Tips For Caregiver's

People with Alzheimer's disease frequently become more disoriented after dark or when waking. Leaving a night-light on in the bedroom may be helpful.


Wednesday, July 30, 2008

Grieving and Depression

Muddear has been exhibiting signs of grieving and possibly depression. Has she been diagnosed formerly? No, but for the past several weeks she has been mourning Walter's death all over again. She continuously expresses sadness over his death, which any parent would when they experience the loss of a child; but, it seems like a fresh wave of grief each time. In addition she has been displaying a significant loss of appetite.

We continually try to encourage Muddear. I have found that simply sitting and listening helps her deal with the grief. Everyone grieves in different ways; however, I wonder if the Dementia exacerbates the situation. The good thing is that Muddear does in fact remember his death, even though the details escape her. One example would be our conversation over the weekend...

"Walter missed mother's day this year. He normally calls, but this year he didn't."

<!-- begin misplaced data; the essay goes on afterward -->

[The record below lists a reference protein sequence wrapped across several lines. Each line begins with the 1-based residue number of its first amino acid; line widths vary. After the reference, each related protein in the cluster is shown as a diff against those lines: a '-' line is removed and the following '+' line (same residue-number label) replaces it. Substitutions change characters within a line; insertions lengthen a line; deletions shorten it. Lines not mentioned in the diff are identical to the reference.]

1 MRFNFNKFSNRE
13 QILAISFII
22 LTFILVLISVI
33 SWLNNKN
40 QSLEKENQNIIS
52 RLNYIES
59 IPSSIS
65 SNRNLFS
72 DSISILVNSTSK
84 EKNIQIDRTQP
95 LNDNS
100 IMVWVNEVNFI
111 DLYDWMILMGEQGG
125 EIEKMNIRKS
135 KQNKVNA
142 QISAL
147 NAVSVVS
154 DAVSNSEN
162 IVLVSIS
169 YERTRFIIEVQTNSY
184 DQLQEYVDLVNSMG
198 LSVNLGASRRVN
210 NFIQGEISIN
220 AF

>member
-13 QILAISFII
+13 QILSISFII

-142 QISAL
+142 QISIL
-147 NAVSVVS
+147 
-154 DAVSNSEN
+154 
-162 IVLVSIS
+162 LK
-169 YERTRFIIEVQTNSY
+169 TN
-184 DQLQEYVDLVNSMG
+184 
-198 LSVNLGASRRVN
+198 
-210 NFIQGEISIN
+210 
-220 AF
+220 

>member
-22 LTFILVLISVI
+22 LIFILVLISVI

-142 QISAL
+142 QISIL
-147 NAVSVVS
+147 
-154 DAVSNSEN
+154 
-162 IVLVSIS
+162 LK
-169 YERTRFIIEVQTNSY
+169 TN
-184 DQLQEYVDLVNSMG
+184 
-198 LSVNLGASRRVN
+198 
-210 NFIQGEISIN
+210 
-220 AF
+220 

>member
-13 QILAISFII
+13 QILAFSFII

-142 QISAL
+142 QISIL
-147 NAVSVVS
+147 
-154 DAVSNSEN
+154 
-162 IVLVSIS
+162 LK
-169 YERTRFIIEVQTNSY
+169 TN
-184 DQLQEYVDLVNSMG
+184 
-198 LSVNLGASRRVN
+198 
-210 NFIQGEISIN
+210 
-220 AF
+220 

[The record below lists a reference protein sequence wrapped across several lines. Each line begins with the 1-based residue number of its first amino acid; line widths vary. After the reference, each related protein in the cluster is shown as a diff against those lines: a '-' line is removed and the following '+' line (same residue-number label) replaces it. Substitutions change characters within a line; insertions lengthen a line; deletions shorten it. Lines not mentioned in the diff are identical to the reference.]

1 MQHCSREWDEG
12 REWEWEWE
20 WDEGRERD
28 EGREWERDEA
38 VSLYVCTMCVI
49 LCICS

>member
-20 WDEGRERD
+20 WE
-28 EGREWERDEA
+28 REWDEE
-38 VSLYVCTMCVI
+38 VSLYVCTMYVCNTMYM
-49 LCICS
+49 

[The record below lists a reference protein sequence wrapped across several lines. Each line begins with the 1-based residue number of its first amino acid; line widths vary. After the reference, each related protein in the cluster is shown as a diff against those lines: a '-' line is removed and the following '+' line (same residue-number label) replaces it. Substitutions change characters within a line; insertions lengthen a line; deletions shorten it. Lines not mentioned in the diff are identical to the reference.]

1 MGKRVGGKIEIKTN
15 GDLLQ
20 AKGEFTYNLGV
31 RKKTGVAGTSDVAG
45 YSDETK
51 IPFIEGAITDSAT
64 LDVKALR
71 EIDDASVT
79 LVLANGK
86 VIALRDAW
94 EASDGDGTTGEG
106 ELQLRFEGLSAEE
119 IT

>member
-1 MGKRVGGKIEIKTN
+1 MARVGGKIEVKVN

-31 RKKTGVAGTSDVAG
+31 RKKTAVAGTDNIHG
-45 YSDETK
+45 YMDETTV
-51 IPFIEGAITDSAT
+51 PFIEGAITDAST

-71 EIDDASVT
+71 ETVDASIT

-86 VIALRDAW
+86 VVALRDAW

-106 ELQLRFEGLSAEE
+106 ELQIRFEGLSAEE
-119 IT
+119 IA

"Muddear, you know Walter could not call you."
"I know he was busy."
"Muddear, did you remember that Walter died?"
"Yes, I know. But he didn't call me for Mother's Day."
"Muddear, Walter died in January, before Mother's Day. That is why he did not call you. He couldn't."
"Oh, he died in January?"

The details are always lost. I admit that I would rather remind her of the details rather than remind Muddear of the sad event. That would be an awful emotional shock to have to re-live over and over again.


Elaine Williams said...

I give credit to anyone who can be a caregiver. It's a special place to be in. I wish you well.

njm said...

Thank you Elaine. It is new challenge everyday, but I believe my grandmother is blessed not have to live in a nursing home. For many there are no other options.